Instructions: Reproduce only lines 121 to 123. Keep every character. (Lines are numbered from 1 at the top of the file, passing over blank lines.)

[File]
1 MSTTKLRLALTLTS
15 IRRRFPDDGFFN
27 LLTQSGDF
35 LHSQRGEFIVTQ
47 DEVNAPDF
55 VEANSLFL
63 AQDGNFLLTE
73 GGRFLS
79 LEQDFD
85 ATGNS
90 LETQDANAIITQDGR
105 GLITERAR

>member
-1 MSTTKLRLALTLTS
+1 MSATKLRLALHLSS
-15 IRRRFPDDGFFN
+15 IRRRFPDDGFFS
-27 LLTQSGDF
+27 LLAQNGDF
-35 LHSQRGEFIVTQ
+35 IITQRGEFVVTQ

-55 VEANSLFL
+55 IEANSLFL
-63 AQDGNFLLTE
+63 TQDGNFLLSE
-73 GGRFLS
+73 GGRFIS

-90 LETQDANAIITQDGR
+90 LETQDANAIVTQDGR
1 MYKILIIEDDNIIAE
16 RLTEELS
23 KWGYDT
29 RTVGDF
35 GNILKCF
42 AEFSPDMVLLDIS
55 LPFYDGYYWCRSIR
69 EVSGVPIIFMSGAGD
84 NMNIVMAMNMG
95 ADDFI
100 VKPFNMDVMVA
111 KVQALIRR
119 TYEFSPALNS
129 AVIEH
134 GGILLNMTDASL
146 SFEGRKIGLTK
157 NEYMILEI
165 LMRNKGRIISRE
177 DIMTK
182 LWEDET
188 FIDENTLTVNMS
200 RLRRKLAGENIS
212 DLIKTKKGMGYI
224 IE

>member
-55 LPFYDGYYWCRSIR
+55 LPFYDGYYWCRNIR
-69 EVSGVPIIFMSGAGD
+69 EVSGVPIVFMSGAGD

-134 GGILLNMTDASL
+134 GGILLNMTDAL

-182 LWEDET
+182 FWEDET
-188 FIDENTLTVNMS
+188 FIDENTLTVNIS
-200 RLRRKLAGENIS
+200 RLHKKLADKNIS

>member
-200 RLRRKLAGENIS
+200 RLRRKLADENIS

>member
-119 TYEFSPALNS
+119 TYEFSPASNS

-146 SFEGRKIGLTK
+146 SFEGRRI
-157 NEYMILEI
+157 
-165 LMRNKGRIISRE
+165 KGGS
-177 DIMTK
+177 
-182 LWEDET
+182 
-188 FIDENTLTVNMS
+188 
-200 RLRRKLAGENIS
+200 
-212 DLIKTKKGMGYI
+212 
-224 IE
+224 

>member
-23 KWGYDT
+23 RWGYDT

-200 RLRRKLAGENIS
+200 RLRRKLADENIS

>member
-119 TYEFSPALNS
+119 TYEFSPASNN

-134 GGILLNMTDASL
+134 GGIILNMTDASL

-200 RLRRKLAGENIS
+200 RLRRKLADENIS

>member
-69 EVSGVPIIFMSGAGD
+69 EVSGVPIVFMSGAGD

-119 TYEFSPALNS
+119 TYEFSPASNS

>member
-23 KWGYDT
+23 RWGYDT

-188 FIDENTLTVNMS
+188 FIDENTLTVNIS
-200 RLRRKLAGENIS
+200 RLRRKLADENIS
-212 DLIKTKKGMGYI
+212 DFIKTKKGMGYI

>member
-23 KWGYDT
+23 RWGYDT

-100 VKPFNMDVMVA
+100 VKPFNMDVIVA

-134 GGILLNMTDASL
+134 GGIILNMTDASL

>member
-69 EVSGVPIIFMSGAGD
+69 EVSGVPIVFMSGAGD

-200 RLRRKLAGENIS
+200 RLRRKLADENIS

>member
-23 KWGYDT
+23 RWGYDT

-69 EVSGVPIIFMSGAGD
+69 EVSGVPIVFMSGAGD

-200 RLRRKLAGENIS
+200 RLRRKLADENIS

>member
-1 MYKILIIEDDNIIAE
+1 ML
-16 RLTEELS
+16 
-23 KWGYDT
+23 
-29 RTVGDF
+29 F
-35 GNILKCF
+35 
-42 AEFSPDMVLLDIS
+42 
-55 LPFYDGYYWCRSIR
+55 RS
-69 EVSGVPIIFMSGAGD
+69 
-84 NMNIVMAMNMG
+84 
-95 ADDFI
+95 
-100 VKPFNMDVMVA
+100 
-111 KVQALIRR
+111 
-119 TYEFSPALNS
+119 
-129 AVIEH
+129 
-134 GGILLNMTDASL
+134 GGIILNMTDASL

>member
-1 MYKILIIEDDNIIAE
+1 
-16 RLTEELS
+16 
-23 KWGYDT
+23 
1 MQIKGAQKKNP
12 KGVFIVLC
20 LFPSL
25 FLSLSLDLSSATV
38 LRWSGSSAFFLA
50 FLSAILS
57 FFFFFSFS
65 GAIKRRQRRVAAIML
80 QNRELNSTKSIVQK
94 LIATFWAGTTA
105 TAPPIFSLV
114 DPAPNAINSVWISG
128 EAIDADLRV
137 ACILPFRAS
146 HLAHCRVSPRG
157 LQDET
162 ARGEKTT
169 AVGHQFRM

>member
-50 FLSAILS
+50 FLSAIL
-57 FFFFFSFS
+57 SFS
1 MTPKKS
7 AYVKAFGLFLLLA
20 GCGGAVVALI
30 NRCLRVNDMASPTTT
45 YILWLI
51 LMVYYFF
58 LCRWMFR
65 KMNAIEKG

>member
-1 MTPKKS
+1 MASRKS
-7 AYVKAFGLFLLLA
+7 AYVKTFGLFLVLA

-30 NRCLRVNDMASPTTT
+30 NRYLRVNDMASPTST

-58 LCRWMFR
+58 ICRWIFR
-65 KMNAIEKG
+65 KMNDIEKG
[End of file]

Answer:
+100 VKPFNMDVIVA

-134 GGILLNMTDASL
+134 GGIILNMTDASL